No doubt it’s been anything but a bed of roses for MySQL after being earlier acquired by Sun. Most of the key developers, including MySQL founders David Axmark and Michael “Monty” Widenius, left. Tiemann has the same view, “A year after Sun’s acquisition of MySQL, the founders, CEO, and several lead developers had all left without any good things to say about Sun. To me, this hurt the otherwise stellar brand of MySQL. Fortunately, the open source community has many fine open source database projects, and whatever damage may have been done to the MySQL brand, an equal amount of good came to the other projects. Thus, there was no net loss to the open source community, though there was a competitive shift among the various projects.”
Monty came out with a new project and is currently working on Maria DB. However, he has no doubt about the quality of MySQL, and even has a few words of praise for Sun. He also says that Maria DB is less of a fork and more of a branch. He says that the core competency of MySQL is “…the people [behind it]! Sun has excellent support, sales and training people in the MySQL area. In the development part, they used to have excellent developers but a large portion have now left or are about to leave. Sun has also a great website with a lot of information about MySQL, and is the main source for the MySQL source code and binaries.”
This sort of praise for Sun is surprising, coming from someone who once wrote on his blog, “The main reason for leaving was that I am not satisfied with the way the MySQL server has been developed… In particular, I would have liked to see the server development moved to a true open development environment that would encourage outside participation and without any need of differentiation on the source code. Sun has been considering opening up the server development, but the pace has been too slow.”
But things have changed now, or rather those at the helm have changed. MySQL now belongs to a company that is the world’s largest database vendor. Will things change for the good? “Not really,” believes Axmark, “Since the suffering was mostly from being integrated in a big company. And this means another integration.”
Another factor that will decide the fate of the popular open source database is what MySQL means to Oracle—is it perceived as a threat or a benefit? Axmark thinks that MySQL is both a threat as well as a benefit. “But mostly a complement, since Oracle is not that big in the online/Web market. Oracle is aimed at OLTP [online transaction processing], and MySQL at Web-related stuff.”
Monty agrees, “MySQL is more suitable for Web developers or for applications where the demands change rapidly. It’s also more suitable for new applications where you want to quickly get things going without having to pay a lot (of time or money) to get the database running.”
All this is from the point of view of the MySQL founders. No one really knows what those at Oracle are thinking. There’s been no word about MySQL’s future in Oracle’s statements. There are several possibilities, which may determine what Oracle could do with MySQL [see the side box on this page].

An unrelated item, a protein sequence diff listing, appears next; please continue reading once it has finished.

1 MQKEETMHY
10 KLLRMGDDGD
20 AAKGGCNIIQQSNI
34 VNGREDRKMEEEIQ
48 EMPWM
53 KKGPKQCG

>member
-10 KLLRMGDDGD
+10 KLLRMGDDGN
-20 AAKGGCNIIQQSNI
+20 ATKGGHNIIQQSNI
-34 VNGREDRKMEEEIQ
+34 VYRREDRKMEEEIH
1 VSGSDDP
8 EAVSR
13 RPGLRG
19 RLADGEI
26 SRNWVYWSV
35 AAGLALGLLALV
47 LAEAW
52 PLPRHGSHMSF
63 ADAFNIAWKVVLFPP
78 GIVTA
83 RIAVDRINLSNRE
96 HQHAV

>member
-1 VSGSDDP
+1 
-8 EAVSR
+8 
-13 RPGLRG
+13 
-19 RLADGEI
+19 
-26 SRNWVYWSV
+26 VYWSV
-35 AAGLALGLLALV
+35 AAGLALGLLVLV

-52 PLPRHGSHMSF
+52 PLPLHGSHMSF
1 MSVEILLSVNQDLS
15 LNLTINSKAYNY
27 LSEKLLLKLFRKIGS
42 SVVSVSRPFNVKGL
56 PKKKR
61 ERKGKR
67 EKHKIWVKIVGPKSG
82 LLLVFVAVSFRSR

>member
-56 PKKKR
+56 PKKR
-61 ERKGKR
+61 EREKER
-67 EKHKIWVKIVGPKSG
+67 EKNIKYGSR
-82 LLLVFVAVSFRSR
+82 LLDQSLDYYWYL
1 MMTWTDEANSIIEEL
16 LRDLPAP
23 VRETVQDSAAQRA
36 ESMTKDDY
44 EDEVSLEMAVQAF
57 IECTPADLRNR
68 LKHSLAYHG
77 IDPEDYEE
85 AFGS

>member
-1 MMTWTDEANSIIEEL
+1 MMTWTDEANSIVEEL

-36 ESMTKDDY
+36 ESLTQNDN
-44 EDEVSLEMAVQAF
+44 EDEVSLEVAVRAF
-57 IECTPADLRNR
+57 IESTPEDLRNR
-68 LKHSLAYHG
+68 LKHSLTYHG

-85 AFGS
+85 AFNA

If Oracle does put MySQL in the ‘benefit’ category, it’s good news. Oracle is a profit-driven, high-speed train, and can achieve what Sun couldn’t—monetise MySQL. This will happen only if the company sees some benefit from MySQL. Given the installation base MySQL has, there is no doubt Oracle will get access to that market. Also, it will now have the entire developer base working around MySQL. Monty points out the benefits Oracle will get by merely owning the MySQL brand: “Owning the trademark of the most used open source client server database gives a lot of value. Oracle can use the MySQL website to spread their message.”
But will the core developers return to their much loved project and join Oracle? “We would be happy to cooperate very closely with Oracle but we are not likely to join. After working for a big company like Sun, we enjoy the extra freedom and benefits we get in a smaller company. Another thing is that I don’t think Oracle can match the benefits of the hacking business model we have been using. The main problem is that the critical people needed to drive the MySQL project may not be staying around to give Oracle a chance to improve. I see it as my main job to ensure that the developer community is not split up and we keep the core engineers working on MySQL. If Oracle plays nice with these people, then things will improve dramatically with MySQL development,” notes Monty.
So that’s back to Square One! Everything will depend on what Oracle does with MySQL. In a scenario like this, MySQL users must be sweating over concerns about the future of a product their businesses depend on.
However, this is where the beauty of open source comes into the picture. No one owns the project, but only the brand. “The whole idea with FLOSS software is that it doesn’t matter who owns it even remotely as much as it does for closed-source software. So they [customers and users] can continue to use MySQL whatever happens. And there are still tons of good MySQL support people at Sun, so there is no problem buying support from Sun,” says Axmark.